Going into debt is simply an unpleasant fact of life for millions of Americans. Failure to pay and falling into debt collection is even worse. Fortunately, the Consumer Financial Protection Bureau contains a number of provisions that have been implemented to help. Please be advised that laws vary slightly by state and that creditors who own the debt have more leeway then debt collectors. For example creditors may call you at work where debt collectors are discouraged. Below I have attempted to provide information that can help you navigate the process many have already found themselves.
First, some sobering statistics courtesy of http://www.creditcards.com: Average credit card debt per household with credit card debt: $15,799. As of May 2011, the total revolving debt held by Americans has reached about $793.1 billion; ninety eight percent of this number is comprised of credit card debt. Also, rates of bankruptcy increased alarmingly over the past several years with the rate among 25-34 year olds climbing steadily.
For those who have already fallen behind too far, it is important to recognize that they have rights against abuses of debt collectors. The Fair Debt Collection Practices Act outlines the rights debtors are entitled to in terms of legal and fair treatment by collectors. Some of the most relevant are summarized below. Remember if you are in debt, you should immediately look into your options such as credit counseling or possibly shop for a debt consolidation plan.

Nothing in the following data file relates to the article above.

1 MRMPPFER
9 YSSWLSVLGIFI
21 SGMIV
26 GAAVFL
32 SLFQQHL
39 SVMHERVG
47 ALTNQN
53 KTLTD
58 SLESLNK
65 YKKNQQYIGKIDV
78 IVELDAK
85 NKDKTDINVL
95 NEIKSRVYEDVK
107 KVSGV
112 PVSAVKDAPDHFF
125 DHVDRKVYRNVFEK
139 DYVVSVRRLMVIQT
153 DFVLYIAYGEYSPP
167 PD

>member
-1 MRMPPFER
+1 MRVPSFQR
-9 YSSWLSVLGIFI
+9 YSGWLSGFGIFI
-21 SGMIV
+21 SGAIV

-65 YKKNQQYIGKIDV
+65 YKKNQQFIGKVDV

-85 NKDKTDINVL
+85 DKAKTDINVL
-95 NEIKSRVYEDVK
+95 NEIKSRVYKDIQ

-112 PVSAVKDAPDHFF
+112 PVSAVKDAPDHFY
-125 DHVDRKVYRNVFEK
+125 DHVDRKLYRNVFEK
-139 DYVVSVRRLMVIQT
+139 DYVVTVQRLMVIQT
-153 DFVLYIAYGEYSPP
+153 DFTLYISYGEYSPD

Written notice must be provided before attempting to collect debts. This must be sent within thirty days of receiving notice and must include the amount owed, the creditor, and other pertinent information.
Debt collectors may not use threatening or abusive language. In addition, debt collection calls are not permitted before 8am or after 9pm. Also, they are not allowed to call your place of employment. Overall, it is very important to know they must always identify who they are and that the purpose of their call is for the collection of debt.
Debt collectors also may not evoke threats. If insolvency or bankruptcy you are seriously preventing you from paying your debts, collectors may not mention potential consequences. These include threats such as the seizure of your assets or civil court actions.
In addition, make sure that you know exactly the amount that you owe and to whom you owe the money. By extension be sure to be aware of what type of debt you owe. Any written or verbal contact made on behalf of collection agencies must clearly have all of this information. Also be careful to keep track of the correspondence in the event threat you either discharge the debt or come to another agreement.
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